Black Metal Farmhouse Imperial Stout - Jester King Brewery
Displayed for educational use only; do not reuse.
Ratings: 605 | Reviews: 88 | Display Reviews Only:
3.99/5 rDev +0.3%
A: The beer is jet black in color. It poured with a finger high dark tan head that has excellent retention properties and consistently left a thin head covering the surface.
S: Moderate aromas of dark roasted malts and chocolate are present in the nose, although these are subdued a bit by the presence of farmhouse yeast.
T: Like the smell, the taste has flavors of chocolate malts along with notes of earthy yeast and roasted malts. A light to moderate amount of bitterness is present.
M: It feels a bit more than medium-bodied and somewhat airy on the palate with a moderate amount of carbonation. The yeast and roast make your mouth a little chalky and dry.
O: I really enjoyed this stout because it offered some of the qualities you would expect from a Russian Imperial Stout but was significantly easier to drink because it wasn't as full-bodied. The use of farmhouse yeast adds some interesting qualities.
06-16-2013 19:30:16 | More by metter98
3.7/5 rDev -7%
Appearance: A very Belgian-looking pour, with a huge tan foamy head that caps the black liquid; the head fades quicker than expected, only leaving a clump or two of lace behind
Smell: Chocolate, charcoal and a tart, yeasty character
Taste: Chocolate, charcoal and subtle tartness that builds a bit, in the middle, along with a hint of fruit; a touch of spicy yeast, after the swallow, that cuts through the stout flavors and leaves a Belgian impression
Mouthfeel: Way too foamy and over-carbonated; medium bodied, underneath
Overall: Such a disappointment when compared to the original version, the choice of the farmhouse yeast strain really doesn't work very well with this base beer - the only disappointing beer I have had from Jester King, however
10-11-2012 01:26:45 | More by brentk56
4.03/5 rDev +1.3%
How do you make the best Belgian stout? The answer is to create a massive imperial stout and inject just enough yeasty spice and fruit character to add a kiss of complexity but not to rival the roasted malt. Jester King has figured this out and displays it well in Black Metal.
The inky black pour sells the "stout" appearance, and does so with enough of a yeasty haze to not allow any passage of light. And then there's the billowing pillow of foam that engulfs the snifter and signals notions of Belgian character that lies within. Its slight tan color proves to be rocky and frothy as it laces the glass intricately as the beer falls.
Robust aromas of roast, cocoa, molasses, and char rise from the glass with a ton of confidence. Filled with espresso, other fruity and spicy scents merge into the malts with mild aromas of grape, apple, and berry that versus alcohol, pepper and smoke.
The bold roasty character continues and even elevates in taste. Sharp espresso, cocoa-heavy chocolates, walnuts, burnt embers, and slightly scorched caramel are dominant on early palate, but then fold in vinous tart notes of cherry, berry, grape, and apple. Where any hop taste would appear woodish and blend into the charred taste, the beer relies on spicy peppercorn, toast, and tannin for balance instead.
Full bodied without doubt, but the Belgiany characer seems to lighten the body by pulling the beer from the tongue with its abundance of carbonation. Resulting in a semi-dry finish with slight powder and ash, the creamy upstart takes quite the journey across the palate. Certain alcohol warmth, slowly fading sweetness, and dry roast closes the beer with a delightful lingering aftertaste.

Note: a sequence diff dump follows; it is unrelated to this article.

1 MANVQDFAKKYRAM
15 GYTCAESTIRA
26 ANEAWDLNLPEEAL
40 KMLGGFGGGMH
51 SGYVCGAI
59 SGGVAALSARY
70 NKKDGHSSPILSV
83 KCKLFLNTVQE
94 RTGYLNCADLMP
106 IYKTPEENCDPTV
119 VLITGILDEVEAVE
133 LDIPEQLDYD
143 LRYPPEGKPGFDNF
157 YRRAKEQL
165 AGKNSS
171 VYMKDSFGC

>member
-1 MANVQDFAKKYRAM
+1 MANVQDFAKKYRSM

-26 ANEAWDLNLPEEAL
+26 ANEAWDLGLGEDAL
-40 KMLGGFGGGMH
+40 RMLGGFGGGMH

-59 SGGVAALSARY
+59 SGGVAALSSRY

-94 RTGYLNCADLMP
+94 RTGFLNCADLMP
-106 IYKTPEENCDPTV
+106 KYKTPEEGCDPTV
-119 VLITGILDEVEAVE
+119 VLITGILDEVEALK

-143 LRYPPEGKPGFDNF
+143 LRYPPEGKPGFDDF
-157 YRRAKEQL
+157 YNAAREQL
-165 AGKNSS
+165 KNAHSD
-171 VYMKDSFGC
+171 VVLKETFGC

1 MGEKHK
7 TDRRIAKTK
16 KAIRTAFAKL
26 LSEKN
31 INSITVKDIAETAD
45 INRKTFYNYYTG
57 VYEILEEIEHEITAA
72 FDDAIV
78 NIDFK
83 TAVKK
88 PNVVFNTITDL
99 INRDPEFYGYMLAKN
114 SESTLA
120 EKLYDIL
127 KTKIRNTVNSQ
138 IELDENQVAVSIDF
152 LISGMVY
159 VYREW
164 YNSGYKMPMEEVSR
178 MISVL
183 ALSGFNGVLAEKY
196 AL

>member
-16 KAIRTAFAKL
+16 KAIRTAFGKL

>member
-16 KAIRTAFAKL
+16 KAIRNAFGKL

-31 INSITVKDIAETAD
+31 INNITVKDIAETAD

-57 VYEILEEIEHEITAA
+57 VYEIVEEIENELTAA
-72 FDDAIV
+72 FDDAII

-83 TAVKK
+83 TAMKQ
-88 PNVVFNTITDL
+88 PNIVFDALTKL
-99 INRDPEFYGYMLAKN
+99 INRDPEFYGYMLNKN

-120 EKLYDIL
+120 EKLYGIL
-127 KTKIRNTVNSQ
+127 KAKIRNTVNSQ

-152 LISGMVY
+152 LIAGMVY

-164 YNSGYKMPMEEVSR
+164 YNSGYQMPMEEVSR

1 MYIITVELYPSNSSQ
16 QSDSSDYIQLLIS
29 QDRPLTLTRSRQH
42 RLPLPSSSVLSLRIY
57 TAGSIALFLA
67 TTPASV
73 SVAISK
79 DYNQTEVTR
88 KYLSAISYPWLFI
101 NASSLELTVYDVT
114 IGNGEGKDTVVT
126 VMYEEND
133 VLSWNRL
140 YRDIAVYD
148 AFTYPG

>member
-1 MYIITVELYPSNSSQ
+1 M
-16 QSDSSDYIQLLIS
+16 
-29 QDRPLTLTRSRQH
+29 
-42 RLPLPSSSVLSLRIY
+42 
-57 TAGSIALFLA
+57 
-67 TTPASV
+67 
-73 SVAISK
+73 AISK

Black Metal isn't for those who are repulsed by coffee or chocolate. But even for those who have an affection for the taste, the unexpected fruit and spice notes pleasantly surprises the taste buds and evokes excitement, although the character is moderate at best.
12-29-2012 18:14:54 | More by BEERchitect
3.43/5 rDev -13.8%
The beer pours black in color with a rather large tan head. A lot of roasted malt with a bit of metal and acidity to it. Strong coffee aromas with a bit of licorice and burnt sugar. The flavor is heavy on the coffee and roast with the same metallic notes that were present on the aroma. The regular version is significantly better.
07-30-2012 20:28:30 | More by womencantsail
4.39/5 rDev +10.3%
Pours with a big head of dark khaki head on a very black body. The aroma is dark stone fruit and chocolate. Lots of fruit and chocolate up front in the flavor with notes of dark cherry, raspberry and lots of dark, rummy chocolate. A thick, dense body and fairly high carbonation. Very good, the chocolate and fruit are very well matched and complex.
01-20-2014 04:04:40 | More by nickfl
3.9/5 rDev -2%
Had a SMBDC Stout tasting thanks to Amy and Michael, but don't remember who brought this one. Also thanks to redredwino for my own bottle of this.
Pours a huge dark creamy head with decent lacing, pitch black colored beer.
Nose has a Belgian stout yeast, light chocolate, milk chocolate, creamy, light black patent malt, light barrel woody esters, light dark fruit and hint of dark caramel.
Taste has bitter oatmeal dark chocolate, bitter charred malt, bitter earthy hops as well, roast, light soy, a bit astringent and briny tannic flavors, chewy and creamy chocolate, Belgian yeast esters and woody flavors, light herbal. Finishes a bit sweet and chewy, briny, tannins, astringent hops, char, chocolate, etc.
Mouth is bigger bodied, good carb, just a hint of booze.
Overall not bad, decent malts, booze is mostly hidden well, good hops for the most part, dark malts, but gets a bit too briny and astringent, burnt roasted malt flavors a bit too much.
02-24-2012 23:53:19 | More by jlindros
3.63/5 rDev -8.8%
Thanks to Frank (fbc24) for bringing this to the Nov. '12 Philly burbs bottle share.